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Environment & Climate Change

USDA expanding program to set aside farm and ranch land for conservation

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Lester Graham
/
Michigan Radio

The Biden administration is reversing Trump administration cuts to the Conservation Reserve Program (CRP).

Payments to farmers to set aside land were reduced by the previous former U.S. Secretary of Agriculture Sonny Perdue. With lower payments, some farmers left the program and plowed under land that was once set aside for conservation.

“The payments are intended to offset the losses that a farmer would incur if they take that land out of active production and USDA prioritizes those lands that are most sensitive and most important to conserve,” said Eric Deeble, policy director for the National Sustainable Agriculture Coalition.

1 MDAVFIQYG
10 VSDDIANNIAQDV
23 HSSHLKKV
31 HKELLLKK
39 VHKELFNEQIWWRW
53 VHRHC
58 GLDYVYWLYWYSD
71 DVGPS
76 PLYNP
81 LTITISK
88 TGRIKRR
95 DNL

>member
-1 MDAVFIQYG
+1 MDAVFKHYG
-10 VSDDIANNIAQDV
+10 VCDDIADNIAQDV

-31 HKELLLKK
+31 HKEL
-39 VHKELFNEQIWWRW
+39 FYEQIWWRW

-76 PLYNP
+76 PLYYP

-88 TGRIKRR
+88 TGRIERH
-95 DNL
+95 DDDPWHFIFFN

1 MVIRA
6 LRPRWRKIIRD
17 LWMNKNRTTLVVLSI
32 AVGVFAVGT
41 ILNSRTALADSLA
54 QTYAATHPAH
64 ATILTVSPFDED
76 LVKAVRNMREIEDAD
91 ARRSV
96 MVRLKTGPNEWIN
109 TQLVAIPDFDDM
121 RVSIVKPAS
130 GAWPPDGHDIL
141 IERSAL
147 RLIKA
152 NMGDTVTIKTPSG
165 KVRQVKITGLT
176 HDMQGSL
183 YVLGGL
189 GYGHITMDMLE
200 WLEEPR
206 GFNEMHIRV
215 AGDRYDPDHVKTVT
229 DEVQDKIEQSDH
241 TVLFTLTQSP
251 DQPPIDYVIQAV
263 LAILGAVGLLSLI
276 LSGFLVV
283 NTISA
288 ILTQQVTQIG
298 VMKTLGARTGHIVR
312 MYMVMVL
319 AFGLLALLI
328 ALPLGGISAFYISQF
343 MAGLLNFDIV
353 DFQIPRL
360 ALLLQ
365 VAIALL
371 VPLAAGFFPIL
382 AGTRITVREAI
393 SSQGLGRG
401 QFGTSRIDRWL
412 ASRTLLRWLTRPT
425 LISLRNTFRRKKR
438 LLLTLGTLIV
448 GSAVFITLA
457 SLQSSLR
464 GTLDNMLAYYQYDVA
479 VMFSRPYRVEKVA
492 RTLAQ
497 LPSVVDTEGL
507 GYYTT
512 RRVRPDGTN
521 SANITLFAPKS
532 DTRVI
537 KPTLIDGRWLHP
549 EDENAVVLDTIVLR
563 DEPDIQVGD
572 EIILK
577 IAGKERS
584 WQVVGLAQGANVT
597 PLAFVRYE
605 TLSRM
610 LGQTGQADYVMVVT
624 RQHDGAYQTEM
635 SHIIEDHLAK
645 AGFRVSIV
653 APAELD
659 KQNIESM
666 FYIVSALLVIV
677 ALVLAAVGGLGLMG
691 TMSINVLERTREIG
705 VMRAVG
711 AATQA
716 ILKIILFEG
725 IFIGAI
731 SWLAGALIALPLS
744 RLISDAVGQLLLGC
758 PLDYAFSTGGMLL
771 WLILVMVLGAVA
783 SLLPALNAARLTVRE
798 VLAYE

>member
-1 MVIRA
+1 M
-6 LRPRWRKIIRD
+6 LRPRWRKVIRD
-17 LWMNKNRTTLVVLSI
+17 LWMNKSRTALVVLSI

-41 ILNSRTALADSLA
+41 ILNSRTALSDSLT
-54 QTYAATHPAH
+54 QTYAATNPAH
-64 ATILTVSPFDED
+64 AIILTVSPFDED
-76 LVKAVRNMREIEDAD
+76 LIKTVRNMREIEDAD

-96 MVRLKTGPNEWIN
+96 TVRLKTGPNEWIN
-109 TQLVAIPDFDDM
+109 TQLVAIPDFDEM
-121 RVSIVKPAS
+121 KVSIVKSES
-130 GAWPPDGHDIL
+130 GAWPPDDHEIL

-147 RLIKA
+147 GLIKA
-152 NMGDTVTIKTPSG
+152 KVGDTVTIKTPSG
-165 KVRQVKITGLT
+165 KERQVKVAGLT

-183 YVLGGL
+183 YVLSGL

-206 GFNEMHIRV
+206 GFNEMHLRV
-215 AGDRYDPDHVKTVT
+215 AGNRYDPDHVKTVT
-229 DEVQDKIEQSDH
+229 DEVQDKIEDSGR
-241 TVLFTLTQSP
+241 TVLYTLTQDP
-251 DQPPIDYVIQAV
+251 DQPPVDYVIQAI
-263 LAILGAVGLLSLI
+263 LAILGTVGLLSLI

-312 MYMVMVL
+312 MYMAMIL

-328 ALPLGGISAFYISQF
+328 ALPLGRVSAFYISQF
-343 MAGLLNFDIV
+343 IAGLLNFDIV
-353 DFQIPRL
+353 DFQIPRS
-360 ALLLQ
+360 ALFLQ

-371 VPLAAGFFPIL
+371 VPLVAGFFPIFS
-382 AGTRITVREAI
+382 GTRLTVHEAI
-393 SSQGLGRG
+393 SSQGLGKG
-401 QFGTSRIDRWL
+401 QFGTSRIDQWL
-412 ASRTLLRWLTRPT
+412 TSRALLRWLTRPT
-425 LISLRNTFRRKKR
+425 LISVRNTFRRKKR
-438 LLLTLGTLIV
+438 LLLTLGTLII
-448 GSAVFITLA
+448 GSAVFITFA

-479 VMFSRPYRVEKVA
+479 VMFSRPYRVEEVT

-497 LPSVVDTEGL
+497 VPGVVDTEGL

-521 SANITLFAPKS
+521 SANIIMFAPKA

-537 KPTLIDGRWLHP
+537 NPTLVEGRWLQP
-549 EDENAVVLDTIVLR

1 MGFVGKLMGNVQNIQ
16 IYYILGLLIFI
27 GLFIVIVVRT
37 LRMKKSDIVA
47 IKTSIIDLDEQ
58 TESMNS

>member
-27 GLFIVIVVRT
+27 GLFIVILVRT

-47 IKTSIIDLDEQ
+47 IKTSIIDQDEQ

The Conservation Reserve program pays to protect areas such as grass buffers along streams and lakes to reduce soil erosion and fertilizer runoff.

The payments "promote the reservation of land that is really important to preserve water quality, provide animal habitat and provide a variety of additional environmental benefits,” Deeble explained.

Current Agriculture Secretary Tom Vilsack announced last week that higher payments, new incentives for longer periods of conservation reserve and efforts to mitigate climate change were being implemented.

“We need to invest in CRP and let it do what it does best: preserve topsoil, sequester carbon, and reduce the impacts of climate change,” Vilsack said.

With higher payments, the USDA is hoping to enroll four million acres more in the program.

That would increase the amount of land in the program to about 25 million acres. The farm bill approved in 2018 allows up to 27 million acres.

Under the Trump administration, enrollment dropped to less than 21 million acres. However, when Vilsack was Ag Secretary under Obama, the program started with 33 million acres (allowed under the previous farm bill) and dropped to about 23 million acres in the eight years he oversaw the USDA. Part of the reduction was due to farmers putting land back into production because of higher crop prices and partly because of the new limits on CRP enrollment in the 2018 farm bill.